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1 - The role played by water in the biosphere

from Part I - A new perspective

Published online by Cambridge University Press:  05 August 2014

Johan Rockström
Stockholm Resilience Centre
Malin Falkenmark
Stockholm Resilience Centre
Carl Folke
Beijer International Institute of Ecological Economics, Stockholm
Mats Lannerstad
Stockholm Environment Institute
Jennie Barron
Stockholm Environment Institute
Elin Enfors
Stockholm Resilience Centre
Line Gordon
Stockholm Resilience Centre
Jens Heinke
Potsdam Institute for Climate Impact Research (PIK) and International Livestock Research Institute
Holger Hoff
Stockholm Environment Institute
Claudia Pahl-Wostl
Universität Osnabrück
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The future of humanity will depend on our capacity to govern and manage water in ways that build resilience in an era of rapid global change and growing indications of large-scale, undesirable risks caused by the unsustainable exploitation of ecosystems. We define this strategic domain of global sustainability as ‘water resilience’, i.e. the role of water in achieving social–ecological resilience in support of sustainable development in the world. The chapter presents the new conceptual framework for reconnecting our societies to the biosphere and introduces the focus of the book: freshwater and the living systems of the biosphere.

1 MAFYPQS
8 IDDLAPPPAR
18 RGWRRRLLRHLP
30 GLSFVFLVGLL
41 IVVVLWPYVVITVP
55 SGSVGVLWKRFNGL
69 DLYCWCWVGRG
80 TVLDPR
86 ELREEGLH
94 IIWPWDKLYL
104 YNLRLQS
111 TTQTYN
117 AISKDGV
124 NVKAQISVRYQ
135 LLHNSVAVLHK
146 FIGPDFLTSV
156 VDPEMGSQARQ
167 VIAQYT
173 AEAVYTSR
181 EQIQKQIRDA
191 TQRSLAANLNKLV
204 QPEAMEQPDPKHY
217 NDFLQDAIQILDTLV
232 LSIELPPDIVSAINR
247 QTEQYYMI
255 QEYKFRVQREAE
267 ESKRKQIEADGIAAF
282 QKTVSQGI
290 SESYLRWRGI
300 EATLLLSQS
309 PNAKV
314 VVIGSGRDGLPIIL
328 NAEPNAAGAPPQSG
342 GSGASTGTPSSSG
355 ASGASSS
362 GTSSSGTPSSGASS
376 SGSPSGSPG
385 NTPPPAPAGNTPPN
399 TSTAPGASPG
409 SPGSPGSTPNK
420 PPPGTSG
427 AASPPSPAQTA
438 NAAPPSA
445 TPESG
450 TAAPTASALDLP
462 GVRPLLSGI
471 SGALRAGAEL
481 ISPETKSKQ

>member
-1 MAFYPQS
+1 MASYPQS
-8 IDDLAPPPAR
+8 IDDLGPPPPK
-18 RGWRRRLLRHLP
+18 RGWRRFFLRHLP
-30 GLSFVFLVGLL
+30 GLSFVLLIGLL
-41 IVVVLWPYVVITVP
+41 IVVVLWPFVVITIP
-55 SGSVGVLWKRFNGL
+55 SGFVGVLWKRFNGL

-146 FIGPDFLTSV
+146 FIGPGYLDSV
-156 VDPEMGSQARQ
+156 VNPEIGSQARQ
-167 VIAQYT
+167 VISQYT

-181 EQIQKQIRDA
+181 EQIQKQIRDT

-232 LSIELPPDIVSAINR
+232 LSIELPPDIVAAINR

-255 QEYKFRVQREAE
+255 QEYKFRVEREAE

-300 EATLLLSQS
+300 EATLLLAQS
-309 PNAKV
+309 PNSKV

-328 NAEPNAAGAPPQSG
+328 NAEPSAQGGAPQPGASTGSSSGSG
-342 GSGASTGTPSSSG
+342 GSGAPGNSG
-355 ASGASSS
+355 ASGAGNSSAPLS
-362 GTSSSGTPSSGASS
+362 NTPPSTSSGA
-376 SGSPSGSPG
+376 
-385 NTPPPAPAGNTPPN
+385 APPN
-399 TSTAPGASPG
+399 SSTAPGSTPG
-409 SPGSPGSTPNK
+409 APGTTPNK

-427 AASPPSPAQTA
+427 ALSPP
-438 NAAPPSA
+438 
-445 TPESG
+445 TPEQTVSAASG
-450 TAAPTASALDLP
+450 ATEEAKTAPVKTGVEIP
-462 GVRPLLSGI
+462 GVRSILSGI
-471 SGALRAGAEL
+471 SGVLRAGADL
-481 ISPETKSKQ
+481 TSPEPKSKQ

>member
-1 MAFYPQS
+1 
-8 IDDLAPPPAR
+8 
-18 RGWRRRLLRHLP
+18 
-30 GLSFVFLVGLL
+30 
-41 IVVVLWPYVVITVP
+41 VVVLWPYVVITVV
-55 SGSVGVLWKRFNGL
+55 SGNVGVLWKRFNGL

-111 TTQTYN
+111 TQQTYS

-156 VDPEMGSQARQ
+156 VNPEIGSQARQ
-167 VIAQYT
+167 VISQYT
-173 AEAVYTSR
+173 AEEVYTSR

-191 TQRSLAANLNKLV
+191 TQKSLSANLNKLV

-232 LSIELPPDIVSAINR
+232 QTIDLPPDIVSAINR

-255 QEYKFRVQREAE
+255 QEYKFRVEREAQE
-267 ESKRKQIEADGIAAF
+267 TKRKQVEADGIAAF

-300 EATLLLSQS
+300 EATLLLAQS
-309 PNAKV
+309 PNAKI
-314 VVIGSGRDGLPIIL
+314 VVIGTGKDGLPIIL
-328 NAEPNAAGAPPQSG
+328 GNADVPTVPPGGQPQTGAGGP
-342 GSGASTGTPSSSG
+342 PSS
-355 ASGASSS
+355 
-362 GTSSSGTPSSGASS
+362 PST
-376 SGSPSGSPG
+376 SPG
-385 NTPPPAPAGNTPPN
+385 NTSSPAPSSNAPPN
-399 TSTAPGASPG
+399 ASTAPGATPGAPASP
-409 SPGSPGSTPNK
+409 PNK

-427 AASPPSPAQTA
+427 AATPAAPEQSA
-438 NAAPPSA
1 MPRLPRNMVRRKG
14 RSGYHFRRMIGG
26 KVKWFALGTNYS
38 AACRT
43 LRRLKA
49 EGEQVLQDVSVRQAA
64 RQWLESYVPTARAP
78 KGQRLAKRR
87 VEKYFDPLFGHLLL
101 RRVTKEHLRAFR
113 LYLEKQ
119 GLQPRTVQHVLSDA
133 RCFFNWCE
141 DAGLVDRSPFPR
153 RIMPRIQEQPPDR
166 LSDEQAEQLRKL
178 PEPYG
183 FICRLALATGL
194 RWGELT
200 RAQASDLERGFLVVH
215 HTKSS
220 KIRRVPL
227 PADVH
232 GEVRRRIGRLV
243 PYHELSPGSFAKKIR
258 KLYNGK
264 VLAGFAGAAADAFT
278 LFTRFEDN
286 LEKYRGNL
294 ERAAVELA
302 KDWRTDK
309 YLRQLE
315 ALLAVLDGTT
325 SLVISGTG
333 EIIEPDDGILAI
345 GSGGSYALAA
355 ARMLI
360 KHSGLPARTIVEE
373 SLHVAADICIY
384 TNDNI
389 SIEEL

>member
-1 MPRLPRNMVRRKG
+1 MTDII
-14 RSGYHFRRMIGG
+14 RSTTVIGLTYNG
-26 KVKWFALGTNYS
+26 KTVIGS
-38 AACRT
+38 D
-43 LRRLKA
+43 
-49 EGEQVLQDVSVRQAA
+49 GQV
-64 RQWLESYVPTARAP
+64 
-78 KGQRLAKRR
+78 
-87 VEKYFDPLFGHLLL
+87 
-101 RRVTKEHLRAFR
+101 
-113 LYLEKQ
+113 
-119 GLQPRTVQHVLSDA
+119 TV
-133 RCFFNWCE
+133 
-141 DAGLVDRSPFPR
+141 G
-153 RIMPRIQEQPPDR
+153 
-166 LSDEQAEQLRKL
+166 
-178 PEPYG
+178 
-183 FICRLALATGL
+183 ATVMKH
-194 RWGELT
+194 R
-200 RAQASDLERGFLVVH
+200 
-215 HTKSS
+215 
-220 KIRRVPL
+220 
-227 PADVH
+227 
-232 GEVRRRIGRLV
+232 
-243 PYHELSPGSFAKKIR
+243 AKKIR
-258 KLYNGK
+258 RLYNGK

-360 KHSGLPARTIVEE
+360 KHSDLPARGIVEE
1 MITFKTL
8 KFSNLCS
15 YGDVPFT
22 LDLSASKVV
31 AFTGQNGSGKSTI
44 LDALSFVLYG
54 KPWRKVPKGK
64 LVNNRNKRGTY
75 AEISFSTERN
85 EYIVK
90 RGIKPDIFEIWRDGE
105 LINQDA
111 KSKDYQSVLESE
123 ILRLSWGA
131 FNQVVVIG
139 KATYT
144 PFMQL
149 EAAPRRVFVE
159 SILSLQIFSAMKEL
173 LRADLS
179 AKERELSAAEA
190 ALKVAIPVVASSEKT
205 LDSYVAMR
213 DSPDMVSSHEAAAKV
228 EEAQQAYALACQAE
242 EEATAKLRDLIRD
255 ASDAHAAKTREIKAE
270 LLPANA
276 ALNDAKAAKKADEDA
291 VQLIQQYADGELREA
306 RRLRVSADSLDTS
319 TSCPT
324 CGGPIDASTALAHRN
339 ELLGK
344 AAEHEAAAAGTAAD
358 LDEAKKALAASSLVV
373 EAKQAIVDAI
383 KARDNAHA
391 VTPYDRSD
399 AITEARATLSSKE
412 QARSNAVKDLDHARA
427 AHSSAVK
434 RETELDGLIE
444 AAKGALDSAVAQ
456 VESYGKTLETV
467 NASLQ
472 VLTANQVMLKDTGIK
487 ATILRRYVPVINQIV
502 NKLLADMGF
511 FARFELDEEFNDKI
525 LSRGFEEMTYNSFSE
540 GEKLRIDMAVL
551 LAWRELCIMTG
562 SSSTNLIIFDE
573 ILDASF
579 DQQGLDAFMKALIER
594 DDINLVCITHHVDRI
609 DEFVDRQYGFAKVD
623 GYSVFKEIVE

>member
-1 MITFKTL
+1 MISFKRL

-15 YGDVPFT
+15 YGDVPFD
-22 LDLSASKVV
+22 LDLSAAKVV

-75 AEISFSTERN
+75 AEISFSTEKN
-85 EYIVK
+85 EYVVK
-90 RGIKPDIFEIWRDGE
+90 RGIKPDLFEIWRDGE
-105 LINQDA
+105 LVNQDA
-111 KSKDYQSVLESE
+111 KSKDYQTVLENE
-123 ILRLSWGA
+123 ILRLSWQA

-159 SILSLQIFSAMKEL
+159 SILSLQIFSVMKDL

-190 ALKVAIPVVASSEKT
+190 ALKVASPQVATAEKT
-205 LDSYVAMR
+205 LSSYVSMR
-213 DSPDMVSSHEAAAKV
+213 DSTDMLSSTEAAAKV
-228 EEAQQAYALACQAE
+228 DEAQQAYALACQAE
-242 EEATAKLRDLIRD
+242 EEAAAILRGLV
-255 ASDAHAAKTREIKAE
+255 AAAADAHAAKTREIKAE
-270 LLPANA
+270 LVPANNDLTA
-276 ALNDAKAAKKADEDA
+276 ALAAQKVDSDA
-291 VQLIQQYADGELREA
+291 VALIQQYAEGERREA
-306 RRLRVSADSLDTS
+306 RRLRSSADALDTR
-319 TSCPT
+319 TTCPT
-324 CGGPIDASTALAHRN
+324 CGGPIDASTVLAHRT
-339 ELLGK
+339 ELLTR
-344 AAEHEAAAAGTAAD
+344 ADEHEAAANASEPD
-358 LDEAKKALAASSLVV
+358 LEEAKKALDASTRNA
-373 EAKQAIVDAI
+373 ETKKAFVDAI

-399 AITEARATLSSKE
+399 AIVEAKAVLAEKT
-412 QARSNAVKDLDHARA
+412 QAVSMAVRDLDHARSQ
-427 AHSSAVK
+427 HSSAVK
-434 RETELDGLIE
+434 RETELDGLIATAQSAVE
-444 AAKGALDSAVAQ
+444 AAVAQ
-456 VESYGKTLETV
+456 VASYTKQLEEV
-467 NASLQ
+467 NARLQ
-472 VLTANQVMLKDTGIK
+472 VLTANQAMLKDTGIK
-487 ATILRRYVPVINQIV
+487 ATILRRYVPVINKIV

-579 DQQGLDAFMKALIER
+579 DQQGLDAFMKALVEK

The fundamental role of water in sustaining life on Earth

Water is understood, and has been for centuries, as a fundamental component of human well-being and socio-economic development. This insight dates back to the ancient water civilisations in human history, ranging from the Mesopotamian irrigation societies of the early years of the Holocene geological era, some 8000 years ago, to the great water-engineering feats of the Egyptian, Maya, Chinese and Roman empires, all the way through to sophisticated local contemporary water societies such as the Bali water temples and the intricate Dutch water-control boards. Nonetheless, there is ample evidence to suggest that we have reached a new situation in which our current way of governing and managing freshwater is becoming obsolete in relation to the social and environmental challenges facing humanity in the coming 50 years.

Publisher: Cambridge University Press
Print publication year: 2014

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